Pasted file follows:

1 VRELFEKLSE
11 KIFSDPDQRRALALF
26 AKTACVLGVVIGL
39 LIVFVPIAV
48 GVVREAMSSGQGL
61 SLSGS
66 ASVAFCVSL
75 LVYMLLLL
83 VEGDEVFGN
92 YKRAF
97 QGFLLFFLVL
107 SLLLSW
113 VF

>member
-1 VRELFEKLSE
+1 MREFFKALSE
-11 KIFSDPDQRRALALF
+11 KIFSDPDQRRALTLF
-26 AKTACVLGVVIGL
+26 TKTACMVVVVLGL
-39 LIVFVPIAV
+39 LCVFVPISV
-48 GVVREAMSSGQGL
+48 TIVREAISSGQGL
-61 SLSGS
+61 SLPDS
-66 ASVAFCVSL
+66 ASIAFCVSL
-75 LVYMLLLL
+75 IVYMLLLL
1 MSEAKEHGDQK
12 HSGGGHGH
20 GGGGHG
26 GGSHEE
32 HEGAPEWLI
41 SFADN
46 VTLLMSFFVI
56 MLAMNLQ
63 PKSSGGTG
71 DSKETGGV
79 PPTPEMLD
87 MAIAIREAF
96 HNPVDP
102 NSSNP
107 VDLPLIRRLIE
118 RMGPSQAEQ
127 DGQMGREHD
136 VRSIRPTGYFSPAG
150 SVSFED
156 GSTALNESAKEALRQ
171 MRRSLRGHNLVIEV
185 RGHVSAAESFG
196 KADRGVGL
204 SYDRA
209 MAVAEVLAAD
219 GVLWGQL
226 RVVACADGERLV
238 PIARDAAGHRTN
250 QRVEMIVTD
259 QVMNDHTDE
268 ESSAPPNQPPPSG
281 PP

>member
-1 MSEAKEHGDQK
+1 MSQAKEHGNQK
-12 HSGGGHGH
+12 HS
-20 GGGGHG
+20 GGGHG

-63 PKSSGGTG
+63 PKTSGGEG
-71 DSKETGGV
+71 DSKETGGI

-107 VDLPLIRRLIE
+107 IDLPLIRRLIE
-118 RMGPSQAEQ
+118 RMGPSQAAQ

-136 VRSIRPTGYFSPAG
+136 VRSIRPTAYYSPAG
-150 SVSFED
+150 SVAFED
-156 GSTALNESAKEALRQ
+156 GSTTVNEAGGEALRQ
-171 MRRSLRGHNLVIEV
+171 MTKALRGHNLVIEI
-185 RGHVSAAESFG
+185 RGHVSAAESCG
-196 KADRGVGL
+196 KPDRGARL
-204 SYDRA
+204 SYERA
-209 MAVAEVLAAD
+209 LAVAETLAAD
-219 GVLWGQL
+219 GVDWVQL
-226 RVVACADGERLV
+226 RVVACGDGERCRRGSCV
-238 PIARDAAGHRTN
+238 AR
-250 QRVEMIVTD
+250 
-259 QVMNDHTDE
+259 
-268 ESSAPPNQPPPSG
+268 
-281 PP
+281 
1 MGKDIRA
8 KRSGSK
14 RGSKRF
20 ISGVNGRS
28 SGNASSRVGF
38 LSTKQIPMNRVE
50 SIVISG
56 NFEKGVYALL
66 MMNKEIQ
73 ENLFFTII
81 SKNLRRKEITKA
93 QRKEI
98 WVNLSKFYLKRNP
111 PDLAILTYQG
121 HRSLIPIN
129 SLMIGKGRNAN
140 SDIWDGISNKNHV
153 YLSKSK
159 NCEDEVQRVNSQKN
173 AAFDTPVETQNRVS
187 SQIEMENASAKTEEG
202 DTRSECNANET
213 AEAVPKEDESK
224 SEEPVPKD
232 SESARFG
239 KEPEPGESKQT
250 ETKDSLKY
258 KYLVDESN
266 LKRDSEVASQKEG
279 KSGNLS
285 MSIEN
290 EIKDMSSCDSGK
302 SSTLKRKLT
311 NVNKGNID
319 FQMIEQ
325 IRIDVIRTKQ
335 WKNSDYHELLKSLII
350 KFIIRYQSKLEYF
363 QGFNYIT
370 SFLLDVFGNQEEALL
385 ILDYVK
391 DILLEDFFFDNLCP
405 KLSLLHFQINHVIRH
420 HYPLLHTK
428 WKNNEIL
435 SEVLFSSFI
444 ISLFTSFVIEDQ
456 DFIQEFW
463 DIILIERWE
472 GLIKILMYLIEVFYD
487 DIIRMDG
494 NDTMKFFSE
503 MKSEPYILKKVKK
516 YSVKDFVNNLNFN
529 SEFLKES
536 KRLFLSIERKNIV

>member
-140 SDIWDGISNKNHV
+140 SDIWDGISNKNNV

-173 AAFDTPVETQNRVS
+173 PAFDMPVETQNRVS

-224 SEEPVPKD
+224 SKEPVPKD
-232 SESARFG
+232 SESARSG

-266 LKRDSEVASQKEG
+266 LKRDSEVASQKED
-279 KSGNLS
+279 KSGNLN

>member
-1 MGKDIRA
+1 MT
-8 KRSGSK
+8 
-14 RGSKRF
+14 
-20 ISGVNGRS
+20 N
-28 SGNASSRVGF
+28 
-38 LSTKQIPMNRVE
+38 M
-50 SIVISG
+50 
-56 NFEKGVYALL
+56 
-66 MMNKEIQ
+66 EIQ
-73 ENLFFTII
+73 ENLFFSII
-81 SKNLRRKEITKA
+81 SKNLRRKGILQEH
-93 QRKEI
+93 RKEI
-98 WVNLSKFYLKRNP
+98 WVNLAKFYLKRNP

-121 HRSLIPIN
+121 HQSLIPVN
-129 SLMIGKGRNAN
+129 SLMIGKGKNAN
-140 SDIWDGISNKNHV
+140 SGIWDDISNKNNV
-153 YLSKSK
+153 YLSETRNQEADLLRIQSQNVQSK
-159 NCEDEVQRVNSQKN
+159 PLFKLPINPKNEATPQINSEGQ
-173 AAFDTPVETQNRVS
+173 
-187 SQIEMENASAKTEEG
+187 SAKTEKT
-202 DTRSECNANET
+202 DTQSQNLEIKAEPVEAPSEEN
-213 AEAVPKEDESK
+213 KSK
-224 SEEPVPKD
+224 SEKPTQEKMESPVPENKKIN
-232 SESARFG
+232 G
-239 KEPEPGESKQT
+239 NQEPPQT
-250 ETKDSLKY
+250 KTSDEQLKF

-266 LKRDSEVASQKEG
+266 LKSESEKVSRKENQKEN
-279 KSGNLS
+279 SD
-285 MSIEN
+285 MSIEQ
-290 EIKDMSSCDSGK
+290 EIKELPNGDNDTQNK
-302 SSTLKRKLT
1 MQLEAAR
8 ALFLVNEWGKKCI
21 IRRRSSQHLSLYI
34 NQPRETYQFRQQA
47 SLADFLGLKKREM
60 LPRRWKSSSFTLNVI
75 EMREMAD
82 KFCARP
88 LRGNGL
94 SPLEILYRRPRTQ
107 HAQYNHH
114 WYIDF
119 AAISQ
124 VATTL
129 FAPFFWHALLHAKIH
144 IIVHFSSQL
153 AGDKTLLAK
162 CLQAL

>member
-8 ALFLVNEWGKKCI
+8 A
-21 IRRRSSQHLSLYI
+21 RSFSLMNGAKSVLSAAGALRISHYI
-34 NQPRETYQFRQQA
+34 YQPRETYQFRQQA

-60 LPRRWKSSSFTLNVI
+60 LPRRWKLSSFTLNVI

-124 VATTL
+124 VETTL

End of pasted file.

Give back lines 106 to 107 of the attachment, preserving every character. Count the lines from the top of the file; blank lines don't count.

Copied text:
-281 PP
+281 